Here are some specifics. Inflation, in reality, is a euphemism for theft, resulting from the simultaneous and arbitrary increase in prices by producers of goods and services. Producers generally incur no increases in the cost of their production, so they automatically reap large windfall profits from the hikes they impose on their customers. To counter this unreasonable practice, we propose a bold remedy…the establishment of a board of monitors to evaluate price hikes of major producers and manufacturers. These monitors would be comprised of a small group of individuals who would determine whether price increases were justified. This board would also periodically publish a “fair-price” list for the benefit of the consumer. Producers would be encouraged to increase profits by increasing production, not by hiking prices. Those who venerate money as a commodity may be skeptical, seeing this plan as a departure from the old school. They may contend that inflation has a more academic cause, blindly accepting the old line of the so-called academic experts, who routinely continue to spout the same propaganda over and over: “Inflation is caused by too many dollars chasing too few goods or by deficit government spending.” They don’t see that the real cause of inflation is simple unadulterated greed. It and it alone fuels the fires of inflation. It is not apparent to these people that some restraint must be applied to the greedy. The theorists are fearful of tampering with the law of supply and demand, insisting these two factors along with competition are sufficient for holding prices down. They don’t understand a fundamental truth: that because of price-fixing and price-gouging, true competition does not even exist.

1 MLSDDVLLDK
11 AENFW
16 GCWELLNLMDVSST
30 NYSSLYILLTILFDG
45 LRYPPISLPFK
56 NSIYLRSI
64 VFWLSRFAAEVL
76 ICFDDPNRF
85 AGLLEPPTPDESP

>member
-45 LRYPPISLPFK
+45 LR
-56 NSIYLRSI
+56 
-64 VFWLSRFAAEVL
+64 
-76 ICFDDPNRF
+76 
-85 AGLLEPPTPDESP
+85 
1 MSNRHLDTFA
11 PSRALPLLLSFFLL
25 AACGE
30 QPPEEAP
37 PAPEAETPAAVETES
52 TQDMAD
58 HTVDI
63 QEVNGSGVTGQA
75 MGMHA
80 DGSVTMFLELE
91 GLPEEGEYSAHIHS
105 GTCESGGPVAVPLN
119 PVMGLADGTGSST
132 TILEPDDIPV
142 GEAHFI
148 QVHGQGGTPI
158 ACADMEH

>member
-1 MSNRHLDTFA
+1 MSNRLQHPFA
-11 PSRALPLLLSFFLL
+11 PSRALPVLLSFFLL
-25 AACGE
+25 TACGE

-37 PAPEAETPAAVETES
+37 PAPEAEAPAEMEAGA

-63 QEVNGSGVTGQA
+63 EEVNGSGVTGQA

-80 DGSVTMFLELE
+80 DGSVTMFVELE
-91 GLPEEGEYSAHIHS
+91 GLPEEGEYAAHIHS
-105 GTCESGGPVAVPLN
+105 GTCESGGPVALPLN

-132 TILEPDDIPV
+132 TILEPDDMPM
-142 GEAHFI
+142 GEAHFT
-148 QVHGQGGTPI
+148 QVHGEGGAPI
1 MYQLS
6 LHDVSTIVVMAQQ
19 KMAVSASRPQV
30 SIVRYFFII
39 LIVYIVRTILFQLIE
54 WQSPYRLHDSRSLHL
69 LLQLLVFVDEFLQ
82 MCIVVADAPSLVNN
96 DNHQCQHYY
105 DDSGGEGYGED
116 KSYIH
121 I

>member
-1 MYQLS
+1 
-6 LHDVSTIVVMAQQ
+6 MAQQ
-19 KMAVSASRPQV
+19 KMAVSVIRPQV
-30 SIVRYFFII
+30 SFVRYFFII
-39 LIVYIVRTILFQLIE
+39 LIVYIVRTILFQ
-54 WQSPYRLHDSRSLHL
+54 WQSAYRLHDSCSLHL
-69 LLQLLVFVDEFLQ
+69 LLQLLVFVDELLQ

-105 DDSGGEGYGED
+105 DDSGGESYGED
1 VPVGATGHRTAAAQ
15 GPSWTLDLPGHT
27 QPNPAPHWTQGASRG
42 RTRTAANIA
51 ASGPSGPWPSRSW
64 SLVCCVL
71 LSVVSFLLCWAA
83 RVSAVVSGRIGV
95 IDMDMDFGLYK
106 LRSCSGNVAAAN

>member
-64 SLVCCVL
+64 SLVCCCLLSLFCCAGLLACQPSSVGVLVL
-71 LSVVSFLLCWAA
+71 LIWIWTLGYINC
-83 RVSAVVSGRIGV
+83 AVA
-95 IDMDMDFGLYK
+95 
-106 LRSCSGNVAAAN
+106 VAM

So implementation of a price-monitoring board will help keep inflation in check; but, to counter inflation that has already occurred, we propose that the supply of circulating money be adjusted. Let us say, for example, there is a 1% rise in the cost of goods and services. In a $6 trillion economy, that’s equal to a $60 billion decrease in the supply of money…$60 billion dollars worth of goods and services which cannot be exchanged, or bought. We suggest replacing that missing $60 billion with new money. This will restore the balance between the money supply and the supply of available goods and services, enabling consumers to continue buying and saving the jobs of millions of workers.